This proposed new legislation reinforces Sacks’ point about the enabling environment. It is clear that the types of incentives for philanthropy created in tax legislation can affect the desirability of giving through community foundations not only in the United States but elsewhere. Thus, as the legal frameworks for civil society are considered and re-considered in national contexts, it is important to bear in mind ways in which those frameworks may change the usefulness of the community foundation concept.

Governance. Another interesting aspect of community foundations from a legal standpoint is their governance. Sacks’ book makes clear that the legal environment in a given country may well have an impact on the propriety of certain governance structures. On page 3 of the book Sacks alludes to the fact that it is permissible in the United Kingdom, but not in the United States, for government officials from the community served by a community foundation to sit on the foundation’s board. In the United States this would violate perceived standards regarding conflicts of interest. Issues about this aspect of governance have also been raised in Germany. Again, the issue is one of ascertaining what the legal framework permits, and this obviously varies from country to country.

The community foundation concept is a useful one in large part because it allows donors to bring funds together under one management and investment structure and thus to achieve economies of scale that are otherwise only available to persons or businesses that set up separate foundations. As Sacks’ discussion of, for example, the Fondacion de France makes clear (p. 20), this role of the community foundation is quite significant. Other legal aspects of community foundations (for example, the role of debt swaps in their creation, as in the case of the Foundation for Community Development in Mozambique, p. 30) will be considered in future issues of the Journal.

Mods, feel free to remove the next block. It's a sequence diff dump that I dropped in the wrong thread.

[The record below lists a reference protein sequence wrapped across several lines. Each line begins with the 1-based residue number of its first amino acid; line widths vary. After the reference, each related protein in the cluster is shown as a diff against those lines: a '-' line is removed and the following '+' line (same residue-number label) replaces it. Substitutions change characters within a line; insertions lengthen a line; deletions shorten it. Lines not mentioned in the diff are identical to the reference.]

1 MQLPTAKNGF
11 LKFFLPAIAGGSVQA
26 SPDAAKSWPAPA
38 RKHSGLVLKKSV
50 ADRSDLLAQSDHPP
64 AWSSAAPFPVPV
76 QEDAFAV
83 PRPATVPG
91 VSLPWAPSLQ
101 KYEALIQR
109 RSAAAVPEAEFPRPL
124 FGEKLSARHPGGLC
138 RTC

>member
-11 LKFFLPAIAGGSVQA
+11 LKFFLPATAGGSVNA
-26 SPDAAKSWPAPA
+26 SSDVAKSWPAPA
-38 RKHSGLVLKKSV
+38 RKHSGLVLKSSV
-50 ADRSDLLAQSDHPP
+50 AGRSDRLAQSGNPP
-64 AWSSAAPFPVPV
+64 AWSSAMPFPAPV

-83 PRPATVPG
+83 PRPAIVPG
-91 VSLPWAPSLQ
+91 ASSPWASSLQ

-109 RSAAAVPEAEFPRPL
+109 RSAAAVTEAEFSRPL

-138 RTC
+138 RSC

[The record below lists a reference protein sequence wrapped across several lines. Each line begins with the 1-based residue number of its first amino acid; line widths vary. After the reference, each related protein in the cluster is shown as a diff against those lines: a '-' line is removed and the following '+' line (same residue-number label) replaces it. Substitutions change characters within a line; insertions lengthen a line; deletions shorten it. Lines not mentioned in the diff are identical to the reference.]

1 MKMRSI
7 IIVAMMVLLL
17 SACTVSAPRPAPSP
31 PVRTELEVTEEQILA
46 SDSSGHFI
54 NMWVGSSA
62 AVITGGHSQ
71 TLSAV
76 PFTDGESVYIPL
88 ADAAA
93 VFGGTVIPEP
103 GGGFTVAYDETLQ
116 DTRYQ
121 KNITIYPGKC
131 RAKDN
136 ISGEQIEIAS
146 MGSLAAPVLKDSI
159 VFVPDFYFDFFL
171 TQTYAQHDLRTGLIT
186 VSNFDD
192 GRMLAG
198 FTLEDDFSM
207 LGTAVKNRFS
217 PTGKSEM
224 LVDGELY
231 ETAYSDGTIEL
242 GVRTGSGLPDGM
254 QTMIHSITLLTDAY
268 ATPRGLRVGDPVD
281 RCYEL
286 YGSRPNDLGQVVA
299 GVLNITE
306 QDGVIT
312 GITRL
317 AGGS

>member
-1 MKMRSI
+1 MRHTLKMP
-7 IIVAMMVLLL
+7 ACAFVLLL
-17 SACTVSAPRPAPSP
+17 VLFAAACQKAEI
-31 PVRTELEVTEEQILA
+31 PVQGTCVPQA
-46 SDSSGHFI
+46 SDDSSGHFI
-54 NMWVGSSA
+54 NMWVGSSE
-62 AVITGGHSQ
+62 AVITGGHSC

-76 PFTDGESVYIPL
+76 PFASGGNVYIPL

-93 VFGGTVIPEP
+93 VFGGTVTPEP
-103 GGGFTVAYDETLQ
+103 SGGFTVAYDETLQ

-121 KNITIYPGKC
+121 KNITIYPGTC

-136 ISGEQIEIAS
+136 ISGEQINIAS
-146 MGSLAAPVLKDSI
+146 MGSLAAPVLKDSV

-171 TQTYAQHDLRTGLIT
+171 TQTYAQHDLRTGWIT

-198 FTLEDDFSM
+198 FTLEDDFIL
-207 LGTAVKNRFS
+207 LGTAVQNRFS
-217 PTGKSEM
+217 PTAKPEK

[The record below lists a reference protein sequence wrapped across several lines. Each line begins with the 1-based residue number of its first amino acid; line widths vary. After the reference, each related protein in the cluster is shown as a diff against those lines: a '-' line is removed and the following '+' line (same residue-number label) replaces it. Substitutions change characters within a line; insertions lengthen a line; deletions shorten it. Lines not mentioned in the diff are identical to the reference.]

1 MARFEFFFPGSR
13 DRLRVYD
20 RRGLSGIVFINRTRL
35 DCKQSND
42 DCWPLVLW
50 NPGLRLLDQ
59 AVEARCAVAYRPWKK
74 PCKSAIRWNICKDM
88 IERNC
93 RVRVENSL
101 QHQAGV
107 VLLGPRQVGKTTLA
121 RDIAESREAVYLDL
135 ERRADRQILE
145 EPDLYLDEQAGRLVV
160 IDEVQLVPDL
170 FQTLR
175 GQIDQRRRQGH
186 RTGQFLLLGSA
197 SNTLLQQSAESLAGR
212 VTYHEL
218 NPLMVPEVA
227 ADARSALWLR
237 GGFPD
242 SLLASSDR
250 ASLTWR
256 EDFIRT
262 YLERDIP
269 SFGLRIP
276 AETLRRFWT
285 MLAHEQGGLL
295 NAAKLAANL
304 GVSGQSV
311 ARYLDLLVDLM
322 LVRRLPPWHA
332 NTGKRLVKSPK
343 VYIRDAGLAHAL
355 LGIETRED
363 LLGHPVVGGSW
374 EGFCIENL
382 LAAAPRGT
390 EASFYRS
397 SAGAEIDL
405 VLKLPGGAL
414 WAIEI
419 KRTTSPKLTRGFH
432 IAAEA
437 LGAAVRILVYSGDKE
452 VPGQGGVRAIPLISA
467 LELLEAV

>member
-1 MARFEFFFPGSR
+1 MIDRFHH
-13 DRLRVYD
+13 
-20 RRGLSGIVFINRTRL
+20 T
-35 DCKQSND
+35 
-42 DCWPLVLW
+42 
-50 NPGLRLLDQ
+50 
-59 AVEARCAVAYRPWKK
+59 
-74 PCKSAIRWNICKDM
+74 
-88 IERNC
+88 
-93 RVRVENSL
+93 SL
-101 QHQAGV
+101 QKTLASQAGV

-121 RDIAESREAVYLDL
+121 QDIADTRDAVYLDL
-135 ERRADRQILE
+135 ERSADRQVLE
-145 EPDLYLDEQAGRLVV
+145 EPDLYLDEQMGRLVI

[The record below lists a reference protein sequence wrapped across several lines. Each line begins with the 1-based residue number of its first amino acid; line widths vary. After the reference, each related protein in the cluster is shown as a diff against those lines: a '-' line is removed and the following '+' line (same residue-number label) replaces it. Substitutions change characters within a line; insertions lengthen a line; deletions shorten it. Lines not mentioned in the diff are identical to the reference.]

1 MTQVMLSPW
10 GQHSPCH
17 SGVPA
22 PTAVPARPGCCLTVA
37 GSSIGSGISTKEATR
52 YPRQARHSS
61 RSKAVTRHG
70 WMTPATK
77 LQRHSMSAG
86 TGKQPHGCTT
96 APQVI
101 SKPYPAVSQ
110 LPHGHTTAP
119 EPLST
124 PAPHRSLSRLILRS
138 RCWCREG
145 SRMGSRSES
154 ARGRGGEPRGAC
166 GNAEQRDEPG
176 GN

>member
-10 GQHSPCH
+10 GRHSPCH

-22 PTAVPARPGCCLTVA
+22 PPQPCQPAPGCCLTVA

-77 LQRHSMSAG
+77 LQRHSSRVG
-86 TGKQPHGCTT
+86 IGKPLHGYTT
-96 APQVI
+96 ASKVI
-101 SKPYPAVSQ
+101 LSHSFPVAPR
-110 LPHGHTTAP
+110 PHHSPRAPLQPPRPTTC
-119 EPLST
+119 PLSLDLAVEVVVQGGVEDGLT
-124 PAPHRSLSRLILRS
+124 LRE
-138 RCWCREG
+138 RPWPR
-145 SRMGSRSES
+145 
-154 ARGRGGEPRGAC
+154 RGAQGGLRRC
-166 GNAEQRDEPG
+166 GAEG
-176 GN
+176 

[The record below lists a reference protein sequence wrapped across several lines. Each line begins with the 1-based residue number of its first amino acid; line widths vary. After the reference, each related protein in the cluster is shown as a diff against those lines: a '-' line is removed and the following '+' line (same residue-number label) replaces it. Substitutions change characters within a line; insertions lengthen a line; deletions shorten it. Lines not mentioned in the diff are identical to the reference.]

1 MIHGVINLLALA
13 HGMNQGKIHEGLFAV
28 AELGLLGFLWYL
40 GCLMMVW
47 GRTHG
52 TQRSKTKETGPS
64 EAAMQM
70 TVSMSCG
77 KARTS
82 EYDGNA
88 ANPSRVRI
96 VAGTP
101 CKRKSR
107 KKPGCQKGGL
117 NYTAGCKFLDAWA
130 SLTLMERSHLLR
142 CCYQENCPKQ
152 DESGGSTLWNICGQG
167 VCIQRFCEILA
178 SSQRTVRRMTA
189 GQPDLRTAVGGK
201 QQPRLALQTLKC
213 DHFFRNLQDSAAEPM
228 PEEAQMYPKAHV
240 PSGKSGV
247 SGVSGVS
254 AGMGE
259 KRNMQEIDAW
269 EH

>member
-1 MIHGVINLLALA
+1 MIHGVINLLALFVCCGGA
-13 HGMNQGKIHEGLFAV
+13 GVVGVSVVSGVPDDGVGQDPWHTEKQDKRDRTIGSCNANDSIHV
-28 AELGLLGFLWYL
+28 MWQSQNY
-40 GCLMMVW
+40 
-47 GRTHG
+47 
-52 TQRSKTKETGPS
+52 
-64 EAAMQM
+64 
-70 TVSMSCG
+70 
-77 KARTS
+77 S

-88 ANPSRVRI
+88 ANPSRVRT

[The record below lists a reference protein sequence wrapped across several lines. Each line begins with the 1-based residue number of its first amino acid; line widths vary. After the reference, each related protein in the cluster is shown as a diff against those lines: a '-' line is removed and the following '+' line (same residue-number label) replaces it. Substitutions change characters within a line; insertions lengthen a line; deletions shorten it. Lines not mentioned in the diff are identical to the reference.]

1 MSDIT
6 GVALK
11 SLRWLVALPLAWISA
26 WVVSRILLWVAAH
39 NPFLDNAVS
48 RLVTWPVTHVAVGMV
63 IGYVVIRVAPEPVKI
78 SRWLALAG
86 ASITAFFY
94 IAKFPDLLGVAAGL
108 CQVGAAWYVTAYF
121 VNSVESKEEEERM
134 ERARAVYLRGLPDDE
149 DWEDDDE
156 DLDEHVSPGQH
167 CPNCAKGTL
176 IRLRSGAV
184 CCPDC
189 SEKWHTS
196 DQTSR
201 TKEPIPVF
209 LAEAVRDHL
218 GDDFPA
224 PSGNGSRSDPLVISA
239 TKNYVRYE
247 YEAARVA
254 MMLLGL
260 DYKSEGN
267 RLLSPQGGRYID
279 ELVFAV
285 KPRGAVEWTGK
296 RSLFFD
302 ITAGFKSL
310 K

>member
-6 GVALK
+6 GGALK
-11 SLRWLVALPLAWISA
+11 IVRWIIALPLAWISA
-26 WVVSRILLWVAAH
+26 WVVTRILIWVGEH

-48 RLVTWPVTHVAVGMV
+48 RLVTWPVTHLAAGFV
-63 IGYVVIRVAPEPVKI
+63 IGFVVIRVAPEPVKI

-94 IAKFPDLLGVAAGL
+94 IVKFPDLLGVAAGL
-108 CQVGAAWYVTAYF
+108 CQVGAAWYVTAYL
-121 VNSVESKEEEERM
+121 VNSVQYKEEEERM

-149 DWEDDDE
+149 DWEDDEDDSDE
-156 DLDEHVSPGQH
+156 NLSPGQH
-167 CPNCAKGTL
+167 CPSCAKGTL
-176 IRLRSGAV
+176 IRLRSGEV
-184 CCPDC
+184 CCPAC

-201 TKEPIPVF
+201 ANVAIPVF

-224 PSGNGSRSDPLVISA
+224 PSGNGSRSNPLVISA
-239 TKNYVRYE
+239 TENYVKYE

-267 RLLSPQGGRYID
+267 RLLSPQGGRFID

Kalpana Kaul- Managing Editor, Changemakers; The Changemakers Review- has recently contacted IJNL staff to announce a new on-line discussion group sponsored by Changemakers:

“We invite you to join the discussion forum on, the first and only portal on global social entrepreneurship. Changemakers is an initiative of Ashoka: Innovators for the Public, a non-profit organisation that invests in social entrepreneurs worldwide.